Cleaning Up A Downtown Environmental Hazard

Posted on August 15, 2008

The Kerr-McGee property in Jacksonville is a polluted Talleyrand waterfront area that once was home to a long desserted plant.  

There from the 1890s until 1978, fertilizers and chemicals were produced. Today the land is vacant, there are no buildings and a builkhead is built over contaminated sediments at the bottom of the St. Johns River that runs through our city. 

How to clean up the site has been a headache but now the area may see state money for community projects to clean up the site.  Under the plan, the site owner, Tronox Inc. would purchase the river bottom as part of a cleanup of the river and the shore.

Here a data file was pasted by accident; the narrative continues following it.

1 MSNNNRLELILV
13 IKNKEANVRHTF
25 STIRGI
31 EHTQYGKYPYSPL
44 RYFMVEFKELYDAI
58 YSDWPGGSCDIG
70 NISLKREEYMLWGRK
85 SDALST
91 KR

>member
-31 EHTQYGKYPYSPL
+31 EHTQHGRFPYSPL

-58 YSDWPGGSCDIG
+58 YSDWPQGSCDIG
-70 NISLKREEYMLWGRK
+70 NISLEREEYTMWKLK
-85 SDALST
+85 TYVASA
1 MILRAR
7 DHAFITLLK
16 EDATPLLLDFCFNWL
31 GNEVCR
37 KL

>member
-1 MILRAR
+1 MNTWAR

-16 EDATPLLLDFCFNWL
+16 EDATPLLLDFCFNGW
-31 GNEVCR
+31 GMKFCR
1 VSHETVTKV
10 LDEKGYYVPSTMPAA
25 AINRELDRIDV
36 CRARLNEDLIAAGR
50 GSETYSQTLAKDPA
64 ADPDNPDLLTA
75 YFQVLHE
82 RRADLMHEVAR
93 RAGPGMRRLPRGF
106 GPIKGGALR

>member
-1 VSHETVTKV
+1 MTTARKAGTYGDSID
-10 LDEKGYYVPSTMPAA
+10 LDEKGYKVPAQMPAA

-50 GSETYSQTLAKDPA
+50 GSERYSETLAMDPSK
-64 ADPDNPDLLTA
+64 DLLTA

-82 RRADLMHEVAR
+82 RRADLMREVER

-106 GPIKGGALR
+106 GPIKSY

In return, in an unusual community-spirited project, the Florida Department of Environmental Protection wants most of the proceeds to return to neighborhood projects.  The cost of the river bottom is still undetermined but could run into a six-figure amount.

“It’;s an environmental justice issue, when you look at it,” Jim Maher, a longtime agency administrator told neighbors this week. 

Neighborhood groups plan to visit Tallahassee next month to rally for this unusual win-win for the city which could result in park improvements or developing more green space.  

As it stands now, no one can live in the area of the site which has been found to contain benzene, DDT, arsenic, lead and other pollutants.

Tronox would then cover the cost of a cleanup at about $18.6 million to dig a trench and fill it with a type of cement to keep pollutants in ground water from seeping out. Another plan would haul polluted soil away, but the cost goes up to $22 million.

The hope is that one day the property could be used for new industrial use that might include the nearby Port Authority.

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